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Border Protection Notices
The easiest way to prevent the sale and distribution of infringing goods in New Zealand is to prevent their importation into New Zealand by lodging Border Protection Notices with the Customs Service of New Zealand.
Filing a Notice
Such notices can be lodged under the Trade Marks Act 2002 and the Copyright Act 1994 for both registered trade marks and copyright works. The lodging of the notice can be a significant deterrent to potential infringers as the existence of the notice is recorded on the Customs Service website.
The Customs Service is very eager to prevent the importation of counterfeit goods. This makes the filing of the notice more accessible to smaller brand owners.
The filing of border protection notices is an easy way to protect your registered trade marks and copyright works in New Zealand therefore, we recommend that you file them. To file a notice with the Customs Service we will require:
- details of the relevant registered trade mark or copyright work;
- a signed deed of indemnity; and
- a signed authorisation of agent.
Under both the Trade Marks Act and the Copyright Act the party in whose name the the border protection notice is filed must indemnify the Chief Executive of the Customs Service from all loss, damages, costs and liability suffered or incurred by the Chief Executive in good faith by the Chief Executive in carrying out his or her duties and exercising his or her powers under the Trade Marks and/or Copyright Acts in connection with or as a result of:
- the examination, detention or determination of any goods or items following upon the information contained in the Notice, and
- any proceedings, actions, claims or demands consequent upon the examination, determination, and/or detention of such goods during the Period of the Notice.
Once a notice has been filed
The existence of the Notice will be published on the Customs Service website.
When the Customs Service discovers potentially infringing goods at the border they will investigate to determine whether or not the goods appear to infringe the notice. If Customs Service considers this to be the case, they will detain the goods and serve a notice of determination on the importer or exporter of the goods and the rights holder who filed the notice.
The served importer/exporter has the option of voluntarily forfeiting the goods to the Crown in which case, Customs Services will arrange for the destruction of the goods.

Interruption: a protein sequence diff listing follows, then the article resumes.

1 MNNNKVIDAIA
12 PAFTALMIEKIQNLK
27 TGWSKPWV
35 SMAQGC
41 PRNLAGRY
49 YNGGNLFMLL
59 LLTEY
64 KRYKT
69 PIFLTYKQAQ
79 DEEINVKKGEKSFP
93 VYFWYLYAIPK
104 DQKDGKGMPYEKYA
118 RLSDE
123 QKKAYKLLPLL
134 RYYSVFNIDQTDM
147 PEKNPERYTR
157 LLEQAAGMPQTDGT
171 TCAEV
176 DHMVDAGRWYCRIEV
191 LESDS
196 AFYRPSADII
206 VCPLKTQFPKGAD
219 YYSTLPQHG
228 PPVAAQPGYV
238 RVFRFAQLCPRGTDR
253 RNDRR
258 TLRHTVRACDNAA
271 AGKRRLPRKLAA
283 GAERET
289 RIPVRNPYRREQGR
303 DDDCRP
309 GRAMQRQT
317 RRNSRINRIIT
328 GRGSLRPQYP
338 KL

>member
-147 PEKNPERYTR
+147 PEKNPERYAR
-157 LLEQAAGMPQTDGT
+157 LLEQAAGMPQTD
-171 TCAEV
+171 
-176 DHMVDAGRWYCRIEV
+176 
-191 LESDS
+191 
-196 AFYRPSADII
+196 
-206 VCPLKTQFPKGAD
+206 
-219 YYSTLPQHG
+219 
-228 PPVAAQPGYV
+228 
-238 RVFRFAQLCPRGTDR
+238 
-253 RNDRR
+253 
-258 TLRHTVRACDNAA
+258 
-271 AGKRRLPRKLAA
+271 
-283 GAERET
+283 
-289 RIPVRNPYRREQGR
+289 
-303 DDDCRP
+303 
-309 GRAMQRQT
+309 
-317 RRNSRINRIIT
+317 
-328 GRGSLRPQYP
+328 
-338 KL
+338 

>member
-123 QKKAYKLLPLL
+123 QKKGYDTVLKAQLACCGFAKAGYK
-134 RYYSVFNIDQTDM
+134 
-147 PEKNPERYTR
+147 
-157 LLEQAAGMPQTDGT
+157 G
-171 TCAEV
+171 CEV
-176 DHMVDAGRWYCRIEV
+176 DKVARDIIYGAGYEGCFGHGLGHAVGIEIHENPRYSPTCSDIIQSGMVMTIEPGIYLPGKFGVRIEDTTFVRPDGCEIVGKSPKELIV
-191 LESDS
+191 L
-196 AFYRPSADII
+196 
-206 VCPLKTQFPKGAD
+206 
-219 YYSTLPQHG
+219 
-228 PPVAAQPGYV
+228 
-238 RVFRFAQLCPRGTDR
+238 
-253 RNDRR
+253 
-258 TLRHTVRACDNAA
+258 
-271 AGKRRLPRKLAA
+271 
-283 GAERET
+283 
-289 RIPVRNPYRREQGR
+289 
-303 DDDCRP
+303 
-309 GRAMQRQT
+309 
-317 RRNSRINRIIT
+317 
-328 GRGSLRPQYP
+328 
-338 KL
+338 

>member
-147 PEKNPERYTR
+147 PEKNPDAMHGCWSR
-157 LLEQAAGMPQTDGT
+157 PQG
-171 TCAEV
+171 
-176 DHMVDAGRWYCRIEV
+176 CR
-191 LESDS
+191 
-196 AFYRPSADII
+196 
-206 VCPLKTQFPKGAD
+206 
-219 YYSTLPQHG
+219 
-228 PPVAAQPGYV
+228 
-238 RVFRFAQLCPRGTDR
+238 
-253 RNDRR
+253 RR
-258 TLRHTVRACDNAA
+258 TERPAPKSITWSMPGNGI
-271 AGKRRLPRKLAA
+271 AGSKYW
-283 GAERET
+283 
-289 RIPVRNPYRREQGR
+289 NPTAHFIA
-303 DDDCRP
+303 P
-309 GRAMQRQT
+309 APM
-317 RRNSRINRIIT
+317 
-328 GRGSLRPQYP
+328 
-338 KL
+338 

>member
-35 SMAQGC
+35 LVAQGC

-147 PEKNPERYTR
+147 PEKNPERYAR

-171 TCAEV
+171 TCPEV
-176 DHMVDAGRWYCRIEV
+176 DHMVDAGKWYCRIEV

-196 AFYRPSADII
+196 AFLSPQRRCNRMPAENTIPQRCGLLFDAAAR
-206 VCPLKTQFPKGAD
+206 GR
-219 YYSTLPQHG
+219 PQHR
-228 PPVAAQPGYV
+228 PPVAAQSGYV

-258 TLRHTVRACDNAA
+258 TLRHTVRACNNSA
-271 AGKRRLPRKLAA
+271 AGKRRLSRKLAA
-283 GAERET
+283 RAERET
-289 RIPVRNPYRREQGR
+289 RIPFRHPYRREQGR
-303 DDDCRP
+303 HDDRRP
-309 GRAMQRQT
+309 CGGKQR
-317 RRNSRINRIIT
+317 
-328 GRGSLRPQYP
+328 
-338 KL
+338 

If an importer or exporter disputes a notice of determination, the rights holder will have 10 working days from the issue date of the notice of determination to either persuade the importer or exporter to forfeit the goods, or obtain an order from the High Court declaring the goods to be infringing goods. The 10 working day period may, on application, be extended to 20 working days if the Customs Service considers it appropriate to do so. If the rights holder chooses to take no action against an importer who disputes a notice of determination, the detained goods will be released.
The value of filing a notice
Hopefully the value of preventing the importation of counterfeit goods is self-evident!
The risks of the sale of infringing goods is many fold. As well as lost sales your brand could suffer harm by the sale of inferior products. Depending on your goods there could be safety issues. If the product is faulty you may find yourself dealing with a customer complaint and an expectation or demand to replace the goods. In that case, you are facing the costs of making good on a sale you did not make in the first time to protect your company's or brand's reputation.
None of these scenarios are ones in which reputable brands will want to find themselves.Contact Elena or David if you have any queries about border protection notices or wish to file them with Customs Service.
Updated June 2020